Seven low emission vans have been named in the government’s ultra low carbon emission ‘Plug-in Van Grant‘ scheme that will see fleet managers, business owners and tradesmen qualify for 20% off the manufacturer’s list prices for electric vans.
The announcement that the extension to the commercial sector from the domestic car market was made known at the beginning of the year. However, it has taken several weeks for the finalised list of vans that will be included to be published and the list, which includes some vans that are already on sale and others that are scheduled to be released later in the year includes some unfamiliar manufacturers and models. The exclusions are also quite surprising, especially after some of the extensive prototype testing we have seen in our own capital and awards that have been won for vans in other places in the world that have simply not appeared at all.
It is quite obvious where the governments incentives lie. Getting the economy back on track through saving businesses money and reaching carbon footprint targets is seemingly more important than bringing realistic prices for electric cars to the public as the discount for light commercial vehicles is a maximum of £8,000 compared to £5,000 for cars.
To make battery powered vans even more of a no-brainer for the busy tradesman there is a call for cheap van insurance to accompany the reduced cost of the van itself.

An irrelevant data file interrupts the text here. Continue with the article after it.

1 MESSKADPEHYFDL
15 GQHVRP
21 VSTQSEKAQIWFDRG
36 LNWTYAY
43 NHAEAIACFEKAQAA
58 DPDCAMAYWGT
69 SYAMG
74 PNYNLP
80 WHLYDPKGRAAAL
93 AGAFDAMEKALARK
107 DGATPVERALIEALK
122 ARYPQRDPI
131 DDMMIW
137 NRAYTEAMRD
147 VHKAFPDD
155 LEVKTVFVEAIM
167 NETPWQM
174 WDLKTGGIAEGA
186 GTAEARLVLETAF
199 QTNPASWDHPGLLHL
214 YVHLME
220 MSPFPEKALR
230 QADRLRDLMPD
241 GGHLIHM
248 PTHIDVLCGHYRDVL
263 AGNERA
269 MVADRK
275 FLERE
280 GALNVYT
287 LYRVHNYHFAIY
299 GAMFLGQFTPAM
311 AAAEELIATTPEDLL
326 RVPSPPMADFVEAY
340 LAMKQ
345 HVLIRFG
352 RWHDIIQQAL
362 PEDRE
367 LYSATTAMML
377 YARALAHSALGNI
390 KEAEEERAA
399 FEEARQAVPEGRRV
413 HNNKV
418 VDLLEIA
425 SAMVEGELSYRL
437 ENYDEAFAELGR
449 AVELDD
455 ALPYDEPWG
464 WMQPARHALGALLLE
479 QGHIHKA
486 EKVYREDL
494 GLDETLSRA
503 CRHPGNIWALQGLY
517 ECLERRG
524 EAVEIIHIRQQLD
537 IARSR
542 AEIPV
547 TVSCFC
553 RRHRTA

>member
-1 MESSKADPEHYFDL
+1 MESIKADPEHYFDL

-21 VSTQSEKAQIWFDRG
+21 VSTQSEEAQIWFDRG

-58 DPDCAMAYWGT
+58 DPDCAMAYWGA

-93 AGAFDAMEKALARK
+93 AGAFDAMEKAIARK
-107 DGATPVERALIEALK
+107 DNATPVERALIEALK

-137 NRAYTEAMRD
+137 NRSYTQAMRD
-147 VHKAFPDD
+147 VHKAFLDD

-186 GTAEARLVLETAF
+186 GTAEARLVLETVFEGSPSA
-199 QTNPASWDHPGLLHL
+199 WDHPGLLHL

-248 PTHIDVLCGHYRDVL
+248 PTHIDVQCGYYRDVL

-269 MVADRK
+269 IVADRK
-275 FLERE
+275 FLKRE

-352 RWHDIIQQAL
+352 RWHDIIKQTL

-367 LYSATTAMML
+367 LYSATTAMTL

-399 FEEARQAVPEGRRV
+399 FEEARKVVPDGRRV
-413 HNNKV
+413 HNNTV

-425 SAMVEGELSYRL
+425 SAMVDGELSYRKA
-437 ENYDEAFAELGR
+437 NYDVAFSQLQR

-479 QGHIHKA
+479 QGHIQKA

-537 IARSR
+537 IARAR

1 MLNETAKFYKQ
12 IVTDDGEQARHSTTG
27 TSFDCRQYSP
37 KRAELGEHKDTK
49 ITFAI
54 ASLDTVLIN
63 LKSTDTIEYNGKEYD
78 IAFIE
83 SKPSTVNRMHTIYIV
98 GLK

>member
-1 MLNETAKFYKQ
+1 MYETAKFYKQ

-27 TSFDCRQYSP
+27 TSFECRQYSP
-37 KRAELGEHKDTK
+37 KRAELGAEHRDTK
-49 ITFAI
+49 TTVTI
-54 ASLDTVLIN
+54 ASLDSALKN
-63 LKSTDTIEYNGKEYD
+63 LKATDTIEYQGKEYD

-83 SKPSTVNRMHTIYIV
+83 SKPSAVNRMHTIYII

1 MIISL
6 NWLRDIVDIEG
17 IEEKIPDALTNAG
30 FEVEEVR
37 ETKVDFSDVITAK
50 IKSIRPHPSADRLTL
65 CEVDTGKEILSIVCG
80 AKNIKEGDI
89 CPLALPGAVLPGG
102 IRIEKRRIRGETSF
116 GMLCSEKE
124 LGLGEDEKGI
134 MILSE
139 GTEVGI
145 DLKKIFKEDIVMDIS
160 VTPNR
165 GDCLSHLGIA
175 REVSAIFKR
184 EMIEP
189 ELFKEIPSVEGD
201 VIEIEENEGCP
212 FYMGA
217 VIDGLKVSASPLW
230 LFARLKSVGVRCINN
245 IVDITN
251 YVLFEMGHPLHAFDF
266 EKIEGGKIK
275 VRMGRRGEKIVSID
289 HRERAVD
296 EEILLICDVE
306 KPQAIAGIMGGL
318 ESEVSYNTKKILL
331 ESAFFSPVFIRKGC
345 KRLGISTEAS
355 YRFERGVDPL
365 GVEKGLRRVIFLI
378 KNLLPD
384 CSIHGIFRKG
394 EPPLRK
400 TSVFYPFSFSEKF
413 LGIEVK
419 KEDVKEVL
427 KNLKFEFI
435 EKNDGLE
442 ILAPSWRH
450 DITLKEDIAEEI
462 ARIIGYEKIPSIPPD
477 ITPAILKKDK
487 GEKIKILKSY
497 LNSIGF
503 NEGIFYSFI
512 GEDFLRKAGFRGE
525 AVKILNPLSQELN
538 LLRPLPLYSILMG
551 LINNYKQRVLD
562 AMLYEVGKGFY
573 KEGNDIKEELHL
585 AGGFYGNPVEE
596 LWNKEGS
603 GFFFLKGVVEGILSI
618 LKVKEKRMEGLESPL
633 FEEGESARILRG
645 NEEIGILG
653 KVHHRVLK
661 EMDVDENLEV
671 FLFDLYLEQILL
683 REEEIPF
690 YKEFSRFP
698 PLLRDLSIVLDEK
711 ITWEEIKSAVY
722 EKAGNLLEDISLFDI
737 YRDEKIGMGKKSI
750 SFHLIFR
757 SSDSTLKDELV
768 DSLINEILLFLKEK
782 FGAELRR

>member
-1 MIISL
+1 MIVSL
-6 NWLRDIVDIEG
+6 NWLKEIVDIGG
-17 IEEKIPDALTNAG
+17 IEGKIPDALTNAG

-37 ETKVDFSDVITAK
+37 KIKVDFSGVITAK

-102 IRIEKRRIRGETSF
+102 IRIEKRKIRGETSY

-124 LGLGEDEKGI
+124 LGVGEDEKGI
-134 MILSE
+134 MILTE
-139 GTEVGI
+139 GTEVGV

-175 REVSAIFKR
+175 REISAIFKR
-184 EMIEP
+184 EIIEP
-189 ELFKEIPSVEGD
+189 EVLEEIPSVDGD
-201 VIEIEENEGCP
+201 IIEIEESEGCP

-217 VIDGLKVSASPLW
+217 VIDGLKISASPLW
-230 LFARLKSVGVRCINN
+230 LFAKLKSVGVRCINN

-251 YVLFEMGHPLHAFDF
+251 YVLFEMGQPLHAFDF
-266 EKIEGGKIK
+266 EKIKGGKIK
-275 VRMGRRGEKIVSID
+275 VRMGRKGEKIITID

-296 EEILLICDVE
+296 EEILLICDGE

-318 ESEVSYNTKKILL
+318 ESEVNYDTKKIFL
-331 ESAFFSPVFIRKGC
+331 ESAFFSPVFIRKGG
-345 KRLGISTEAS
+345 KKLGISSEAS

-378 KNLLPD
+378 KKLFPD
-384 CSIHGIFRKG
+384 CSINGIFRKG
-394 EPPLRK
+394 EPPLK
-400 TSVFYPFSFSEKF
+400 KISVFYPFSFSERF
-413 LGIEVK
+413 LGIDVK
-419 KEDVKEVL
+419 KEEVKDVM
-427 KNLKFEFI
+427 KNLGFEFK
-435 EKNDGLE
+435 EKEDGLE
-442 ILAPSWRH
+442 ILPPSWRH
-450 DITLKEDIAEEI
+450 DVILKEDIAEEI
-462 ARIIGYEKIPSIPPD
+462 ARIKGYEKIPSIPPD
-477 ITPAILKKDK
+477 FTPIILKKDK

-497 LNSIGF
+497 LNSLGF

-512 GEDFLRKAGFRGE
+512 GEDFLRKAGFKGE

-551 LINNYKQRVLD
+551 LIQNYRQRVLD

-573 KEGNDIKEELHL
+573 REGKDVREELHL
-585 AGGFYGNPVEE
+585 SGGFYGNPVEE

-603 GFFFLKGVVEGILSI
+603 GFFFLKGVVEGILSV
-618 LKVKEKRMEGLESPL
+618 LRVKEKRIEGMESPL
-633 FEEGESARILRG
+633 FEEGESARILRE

It is hoped that cheap van insurance can be achieved because of the price strategy that manufacturers have cobbled together for electric vans. Businessmen can buy the van, chassis, and keep the vehicle topped up with electricity but manufacturers are claiming ownership of the battery itself in perpetuity. As well as paying for the electric every month, electric van owners will have to shell out for the battery hire to whichever dealership they have purchased the van from in the first instance.
The offset in that cost is hoped to be achieved through cheapened van insurance as the broker or direct insurance agent will never have to be responsible for the upkeep of the battery, a high-priced component in its own right.
In the upcoming exhibition at Silverstone where manufacturers of this mode of power will be hoping to convince fleet managers that switching to electric power is the way forward, it is hoped that there will be clarification on this issue.
The criteria for the qualification of the electric vans will be explained in the following article, here on cheapvaninsurance.co.uk.